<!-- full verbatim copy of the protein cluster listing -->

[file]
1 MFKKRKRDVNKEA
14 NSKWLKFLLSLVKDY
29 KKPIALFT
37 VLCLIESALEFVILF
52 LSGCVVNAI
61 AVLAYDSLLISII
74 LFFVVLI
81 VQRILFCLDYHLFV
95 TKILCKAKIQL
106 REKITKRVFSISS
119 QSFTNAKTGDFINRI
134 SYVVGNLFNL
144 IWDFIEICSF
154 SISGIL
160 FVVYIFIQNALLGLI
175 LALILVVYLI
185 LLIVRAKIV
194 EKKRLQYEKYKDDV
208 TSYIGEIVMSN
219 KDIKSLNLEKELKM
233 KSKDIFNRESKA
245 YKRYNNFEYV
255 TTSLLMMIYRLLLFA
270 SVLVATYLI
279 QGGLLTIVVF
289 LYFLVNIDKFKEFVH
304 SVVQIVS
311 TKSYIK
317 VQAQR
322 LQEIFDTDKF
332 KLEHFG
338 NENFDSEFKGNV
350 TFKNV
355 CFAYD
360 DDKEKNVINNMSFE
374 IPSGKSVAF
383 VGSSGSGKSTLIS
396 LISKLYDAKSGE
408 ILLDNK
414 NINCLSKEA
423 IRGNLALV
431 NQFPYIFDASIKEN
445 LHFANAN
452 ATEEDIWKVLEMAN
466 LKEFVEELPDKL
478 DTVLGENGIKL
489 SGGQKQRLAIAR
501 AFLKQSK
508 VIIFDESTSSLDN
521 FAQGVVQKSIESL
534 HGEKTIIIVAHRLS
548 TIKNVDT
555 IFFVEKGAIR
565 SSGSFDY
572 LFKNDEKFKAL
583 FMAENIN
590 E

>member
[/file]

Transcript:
1 MFKKRKRDVNKEA
14 NSKWLKFLLSLVKDY
29 KKPIALFT
37 VLCLIESALEFVILF
52 LSGCVVNAI
61 AVLAYDSLLISII
74 LFFVVLI
81 VQRILFCLDYHLFV
95 TKILCKAKIQL
106 REKITKRVFSISS
119 QSFTNAKTGDFINRI
134 SYVVGNLFNL
144 IWDFIEICSF
154 SISGIL
160 FVVYIFIQNALLGLI
175 LALILVVYLI
185 LLIVRAKIV
194 EKKRLQYEKYKDDV
208 TSYIGEIVMSN
219 KDIKSLNLEKELKM
233 KSKDIFNRESKA
245 YKRYNNFEYV
255 TTSLLMMIYRLLLFA
270 SVLVATYLI
279 QGGLLTIVVF
289 LYFLVNIDKFKEFVH
304 SVVQIVS
311 TKSYIK
317 VQAQR
322 LQEIFDTDKF
332 KLEHFG
338 NENFDSEFKGNV
350 TFKNV
355 CFAYD
360 DDKEKNVINNMSFE
374 IPSGKSVAF
383 VGSSGSGKSTLIS
396 LISKLYDAKSGE
408 ILLDNK
414 NINCLSKEA
423 IRGNLALV
431 NQFPYIFDASIKEN
445 LHFANAN
452 ATEEDIWKVLEMAN
466 LKEFVEELPDKL
478 DTVLGENGIKL
489 SGGQKQRLAIAR
501 AFLKQSK
508 VIIFDESTSSLDN
521 FAQGVVQKSIESL
534 HGEKTIIIVAHRLS
548 TIKNVDT
555 IFFVEKGAIR
565 SSGSFDY
572 LFKNDEKFKAL
583 FMAENIN
590 E

>member